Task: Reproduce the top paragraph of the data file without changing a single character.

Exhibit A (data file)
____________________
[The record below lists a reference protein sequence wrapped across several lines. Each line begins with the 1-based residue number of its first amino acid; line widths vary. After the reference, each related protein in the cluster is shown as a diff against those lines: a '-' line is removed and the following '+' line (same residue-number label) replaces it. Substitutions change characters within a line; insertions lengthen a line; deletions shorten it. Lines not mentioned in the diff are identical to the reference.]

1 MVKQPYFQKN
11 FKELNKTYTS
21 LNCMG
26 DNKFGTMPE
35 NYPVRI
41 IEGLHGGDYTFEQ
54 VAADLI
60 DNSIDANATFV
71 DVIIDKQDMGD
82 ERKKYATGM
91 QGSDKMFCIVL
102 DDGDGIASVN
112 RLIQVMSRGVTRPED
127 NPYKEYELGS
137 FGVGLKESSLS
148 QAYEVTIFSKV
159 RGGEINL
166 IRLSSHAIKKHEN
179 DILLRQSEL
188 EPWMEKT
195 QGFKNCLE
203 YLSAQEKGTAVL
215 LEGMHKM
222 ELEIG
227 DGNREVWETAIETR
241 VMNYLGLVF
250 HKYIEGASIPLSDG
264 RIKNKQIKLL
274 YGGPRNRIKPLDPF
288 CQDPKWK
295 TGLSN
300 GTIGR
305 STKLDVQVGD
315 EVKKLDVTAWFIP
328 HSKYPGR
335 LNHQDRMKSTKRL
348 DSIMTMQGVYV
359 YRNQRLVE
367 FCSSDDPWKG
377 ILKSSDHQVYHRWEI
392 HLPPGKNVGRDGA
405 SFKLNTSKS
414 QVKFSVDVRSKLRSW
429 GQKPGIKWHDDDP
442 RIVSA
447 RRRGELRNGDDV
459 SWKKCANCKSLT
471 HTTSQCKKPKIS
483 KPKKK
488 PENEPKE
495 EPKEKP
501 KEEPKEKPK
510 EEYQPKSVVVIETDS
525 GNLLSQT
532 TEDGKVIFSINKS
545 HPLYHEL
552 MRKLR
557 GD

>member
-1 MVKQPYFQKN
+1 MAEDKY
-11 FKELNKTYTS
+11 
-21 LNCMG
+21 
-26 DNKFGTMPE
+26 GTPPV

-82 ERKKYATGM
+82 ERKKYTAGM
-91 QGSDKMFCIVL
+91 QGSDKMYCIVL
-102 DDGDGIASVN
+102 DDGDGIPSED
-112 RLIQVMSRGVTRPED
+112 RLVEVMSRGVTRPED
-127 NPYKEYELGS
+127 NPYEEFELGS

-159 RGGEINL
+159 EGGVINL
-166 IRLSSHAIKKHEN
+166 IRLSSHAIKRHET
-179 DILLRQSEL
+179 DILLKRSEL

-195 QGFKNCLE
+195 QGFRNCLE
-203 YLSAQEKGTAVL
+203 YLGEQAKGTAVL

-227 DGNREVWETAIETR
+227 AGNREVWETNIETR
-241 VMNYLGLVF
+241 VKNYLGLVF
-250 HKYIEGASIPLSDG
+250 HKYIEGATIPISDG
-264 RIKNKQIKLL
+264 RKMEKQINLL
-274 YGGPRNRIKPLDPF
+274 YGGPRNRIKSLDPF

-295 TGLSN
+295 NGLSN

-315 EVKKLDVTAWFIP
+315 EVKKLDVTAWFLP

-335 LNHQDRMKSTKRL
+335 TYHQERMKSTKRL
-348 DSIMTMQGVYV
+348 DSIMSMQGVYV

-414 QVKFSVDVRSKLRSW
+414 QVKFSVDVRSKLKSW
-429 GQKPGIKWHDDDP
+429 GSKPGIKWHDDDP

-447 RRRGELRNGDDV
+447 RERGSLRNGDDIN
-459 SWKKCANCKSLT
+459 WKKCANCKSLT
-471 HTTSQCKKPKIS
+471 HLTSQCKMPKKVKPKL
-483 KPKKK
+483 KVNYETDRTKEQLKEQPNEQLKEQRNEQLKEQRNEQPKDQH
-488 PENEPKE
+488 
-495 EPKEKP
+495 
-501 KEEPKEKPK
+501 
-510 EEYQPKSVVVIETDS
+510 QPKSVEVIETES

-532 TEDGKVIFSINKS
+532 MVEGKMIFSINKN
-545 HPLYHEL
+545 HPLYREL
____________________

[The record below lists a reference protein sequence wrapped across several lines. Each line begins with the 1-based residue number of its first amino acid; line widths vary. After the reference, each related protein in the cluster is shown as a diff against those lines: a '-' line is removed and the following '+' line (same residue-number label) replaces it. Substitutions change characters within a line; insertions lengthen a line; deletions shorten it. Lines not mentioned in the diff are identical to the reference.]